Wednesday, November 19, 2014

Getting ready for Thanksgiving: Turkey Edition

If your household is like many (most?) American homes, you are starting to think of plans for Thanksgiving, which is next Thursday. Maybe you are going to a friend’s or family member’s home, and they are doing the heavy-lifting. If you’re the one responsible for the bird and most of the rest of the meal, though, then read on to learn from my experiences in preparing a dozen or so Thanksgiving dinners.

Let’s talk turkey

If you’re buying a bird, here’s what you don’t even know that you want: a fresh one. This means that it has never been stored at temperatures below 26°f (which is apparently the approximate temperature that a turkey freezes—so fresh turkeys are right at the threshold of frozen). These kinds of turkeys are always better-tasting, and they are usually better for you too; that’s because fresh turkeys are often raised without steroids or growth hormones, and sometimes they are raised in a more “free-range” way. Note: this isn’t the least-expensive kind of turkey to get, but you should be able to find one for a fair and reasonable price. Because of the way it is stored, you will obviously need to get your turkey much closer to Thanksgiving Day; stores that sell them typically accept orders and you pick them up on the Tuesday or Wednesday before.

Okay, now the next thing you don’t know that you want: get one that is not “pre-basted.” So-called pre-basted turkeys are injected with saline solution. What’s the big deal about that? Well, two things: first, the pre-basting injections are sometimes poorly done, and they are usually insufficient to really achieve the goal of pre-basting (which is to keep the meat moist at all costs). Second, it creates problems with a future step (more below).

“But wait!” you say. “Won’t that mean that my turkey will dry out?"

Not at all—IF you follow the rest of my advice. If I’ve lost you, or if I lose you below, then go ahead and get the bird that was injected with a saline solution at some point in the unknown past.

But if you really want the juiciest, most delicious turkey you can have, I’m happy to share with you all that I’ve learned.

What you do with the bird, part 1

Next up: brining. This is an interesting category of cooking, because some cooks (especially pros, but many amateurs as well) know all about this, while others have never heard of it. The idea of brining is to soak the entire bird in a “brine” (which is, at very least, water and salt—yes, a saline solution—but can also include a variety of other things) for a certain length of time, based generally on the concentration of the ingredients in the brine and the weight of the bird. (Note: you can brine ANY meat; I find brining my pork roasts before smoking them for pulled pork is excellent… but that’s another post.)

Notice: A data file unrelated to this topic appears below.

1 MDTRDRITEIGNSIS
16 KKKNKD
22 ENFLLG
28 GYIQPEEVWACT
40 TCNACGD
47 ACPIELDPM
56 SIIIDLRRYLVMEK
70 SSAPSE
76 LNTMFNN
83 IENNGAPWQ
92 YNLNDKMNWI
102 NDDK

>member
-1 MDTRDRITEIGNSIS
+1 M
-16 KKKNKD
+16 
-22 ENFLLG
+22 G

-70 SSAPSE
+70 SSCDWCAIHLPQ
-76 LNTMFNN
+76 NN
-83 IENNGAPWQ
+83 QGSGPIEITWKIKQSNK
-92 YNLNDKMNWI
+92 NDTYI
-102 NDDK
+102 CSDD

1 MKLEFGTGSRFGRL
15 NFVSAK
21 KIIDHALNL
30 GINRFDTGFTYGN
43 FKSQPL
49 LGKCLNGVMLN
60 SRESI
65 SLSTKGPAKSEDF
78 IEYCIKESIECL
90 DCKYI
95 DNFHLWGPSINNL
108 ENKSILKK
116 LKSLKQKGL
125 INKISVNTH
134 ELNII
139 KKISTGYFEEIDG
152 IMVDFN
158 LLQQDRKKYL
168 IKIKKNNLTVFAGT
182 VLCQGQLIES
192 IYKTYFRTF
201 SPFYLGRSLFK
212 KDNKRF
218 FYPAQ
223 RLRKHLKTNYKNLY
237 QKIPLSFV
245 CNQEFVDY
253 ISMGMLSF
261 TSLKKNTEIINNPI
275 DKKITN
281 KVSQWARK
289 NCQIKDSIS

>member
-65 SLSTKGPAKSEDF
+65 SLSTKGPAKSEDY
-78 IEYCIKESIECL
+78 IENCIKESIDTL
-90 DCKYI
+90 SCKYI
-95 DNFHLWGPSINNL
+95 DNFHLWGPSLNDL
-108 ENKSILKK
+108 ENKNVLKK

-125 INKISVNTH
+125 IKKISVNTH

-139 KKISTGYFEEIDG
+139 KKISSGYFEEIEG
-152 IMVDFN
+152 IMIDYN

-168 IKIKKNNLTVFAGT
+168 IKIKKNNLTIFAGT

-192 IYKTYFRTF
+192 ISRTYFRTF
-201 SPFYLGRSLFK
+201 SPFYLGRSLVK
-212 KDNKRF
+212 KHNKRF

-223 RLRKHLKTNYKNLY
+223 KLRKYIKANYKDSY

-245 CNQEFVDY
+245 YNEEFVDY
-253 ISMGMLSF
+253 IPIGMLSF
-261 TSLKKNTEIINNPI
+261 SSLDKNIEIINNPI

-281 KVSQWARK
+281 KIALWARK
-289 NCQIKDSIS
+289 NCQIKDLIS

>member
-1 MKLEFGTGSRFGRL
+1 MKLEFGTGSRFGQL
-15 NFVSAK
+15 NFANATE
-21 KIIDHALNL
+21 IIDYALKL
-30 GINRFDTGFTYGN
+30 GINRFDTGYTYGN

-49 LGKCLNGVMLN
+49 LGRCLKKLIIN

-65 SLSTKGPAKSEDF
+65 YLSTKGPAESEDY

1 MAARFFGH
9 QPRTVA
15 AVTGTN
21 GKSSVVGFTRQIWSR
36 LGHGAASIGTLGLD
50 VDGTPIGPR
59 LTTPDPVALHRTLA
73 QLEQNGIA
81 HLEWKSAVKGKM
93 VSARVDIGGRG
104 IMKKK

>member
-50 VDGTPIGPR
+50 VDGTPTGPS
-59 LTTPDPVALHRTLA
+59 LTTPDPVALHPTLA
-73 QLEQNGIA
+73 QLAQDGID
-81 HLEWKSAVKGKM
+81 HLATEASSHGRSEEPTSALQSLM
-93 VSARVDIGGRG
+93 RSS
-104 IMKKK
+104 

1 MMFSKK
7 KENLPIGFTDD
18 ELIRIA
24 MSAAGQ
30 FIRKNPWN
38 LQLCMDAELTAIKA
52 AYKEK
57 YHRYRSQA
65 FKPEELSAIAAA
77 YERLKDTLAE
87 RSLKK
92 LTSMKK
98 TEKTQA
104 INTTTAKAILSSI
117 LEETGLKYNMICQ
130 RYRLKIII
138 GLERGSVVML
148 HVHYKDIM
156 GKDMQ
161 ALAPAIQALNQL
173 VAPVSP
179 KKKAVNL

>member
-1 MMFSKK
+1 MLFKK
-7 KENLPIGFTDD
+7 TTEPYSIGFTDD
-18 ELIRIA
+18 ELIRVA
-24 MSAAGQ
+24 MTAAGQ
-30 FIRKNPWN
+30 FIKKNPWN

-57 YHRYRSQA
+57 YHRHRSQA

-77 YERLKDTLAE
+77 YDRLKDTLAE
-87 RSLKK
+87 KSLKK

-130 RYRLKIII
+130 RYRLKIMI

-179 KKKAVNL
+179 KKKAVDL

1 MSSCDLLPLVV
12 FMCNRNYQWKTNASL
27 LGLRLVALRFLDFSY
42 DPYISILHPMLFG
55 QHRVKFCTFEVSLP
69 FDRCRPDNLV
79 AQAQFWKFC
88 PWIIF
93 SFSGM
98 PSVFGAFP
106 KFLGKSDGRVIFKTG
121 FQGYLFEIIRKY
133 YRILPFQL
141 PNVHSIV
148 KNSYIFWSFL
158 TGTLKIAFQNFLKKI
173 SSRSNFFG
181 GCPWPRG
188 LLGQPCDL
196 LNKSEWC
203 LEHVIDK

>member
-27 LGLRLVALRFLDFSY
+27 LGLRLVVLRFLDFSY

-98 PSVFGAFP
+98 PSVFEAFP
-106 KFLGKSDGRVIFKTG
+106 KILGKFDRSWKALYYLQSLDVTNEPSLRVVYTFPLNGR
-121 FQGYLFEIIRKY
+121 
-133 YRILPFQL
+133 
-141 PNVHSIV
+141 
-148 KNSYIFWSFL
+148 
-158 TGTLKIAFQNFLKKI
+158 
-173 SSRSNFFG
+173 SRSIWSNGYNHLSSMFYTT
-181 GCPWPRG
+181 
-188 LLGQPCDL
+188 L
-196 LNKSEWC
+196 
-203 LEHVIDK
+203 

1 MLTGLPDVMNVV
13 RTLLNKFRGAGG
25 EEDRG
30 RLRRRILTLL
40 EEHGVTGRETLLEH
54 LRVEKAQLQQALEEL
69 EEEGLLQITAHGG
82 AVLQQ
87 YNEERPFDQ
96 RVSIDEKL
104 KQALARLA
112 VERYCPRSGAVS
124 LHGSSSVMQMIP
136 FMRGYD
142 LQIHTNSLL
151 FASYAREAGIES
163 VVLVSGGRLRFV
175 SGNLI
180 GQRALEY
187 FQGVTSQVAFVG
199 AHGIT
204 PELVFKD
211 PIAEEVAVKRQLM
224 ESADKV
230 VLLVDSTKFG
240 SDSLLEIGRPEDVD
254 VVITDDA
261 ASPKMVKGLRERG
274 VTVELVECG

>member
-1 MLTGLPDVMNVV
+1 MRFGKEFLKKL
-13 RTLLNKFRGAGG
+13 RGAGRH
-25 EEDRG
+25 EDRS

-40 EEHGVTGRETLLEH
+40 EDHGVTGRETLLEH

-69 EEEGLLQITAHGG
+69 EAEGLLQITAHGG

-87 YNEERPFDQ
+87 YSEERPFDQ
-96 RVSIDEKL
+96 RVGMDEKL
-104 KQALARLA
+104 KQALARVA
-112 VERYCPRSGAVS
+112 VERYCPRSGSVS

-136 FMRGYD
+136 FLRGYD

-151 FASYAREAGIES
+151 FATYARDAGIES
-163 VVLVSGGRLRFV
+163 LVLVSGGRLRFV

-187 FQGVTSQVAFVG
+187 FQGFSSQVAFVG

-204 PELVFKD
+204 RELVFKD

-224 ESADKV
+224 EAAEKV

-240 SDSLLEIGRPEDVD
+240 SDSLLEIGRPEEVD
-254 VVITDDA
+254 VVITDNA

To brine your turkey, you need some sort of vessel large enough to submerge the turkey entirely in water. A large cooler will do, though I’ve found that a food-grade bucket is a better option. I bought a 4-gallon bucket with a lid from a restaurant supply store years ago, and it is perfect; it cost me about $20, and it will fit in the bottom of a refrigerator (with a shelf or two removed), or sit in a large cooler with ice around it. This is key, because while that turkey is sitting in the water, you still need to keep it cold (and safe—so just sitting it outside in a very cold climate may serve in lieu of refrigeration, but it also might invite curious neighborhood animals).

I brine my turkeys with salt, water, and sometimes some whole sprigs of fresh herbs. If you do the herb thing, you need (a) to adjust the concentration of salt for a longer brining time, and (b) a LOT of herbs. Just a few sprigs for a few hours will mean that the herbs were wasted—it’s just not long enough for their oils and flavoring to go anywhere. You need to really soak them.

The “normal” brine ratio is 1 cup of salt for every gallon of water; this means that you will need to brine an average-sized Thanksgiving bird (in the 12–16 pound range) for 4 to 6 hours. The problem is, if you do it this way you’ll be getting up in the middle of the night, either to put the bird in the brine or to take it out! So what I do instead is cut the salt in half, and double the time. Then I can set it to brining at 8 or 9 the night before Thanksgiving, and it will be ready to come out of the brine early the next morning (when I’m ready to put it in the oven).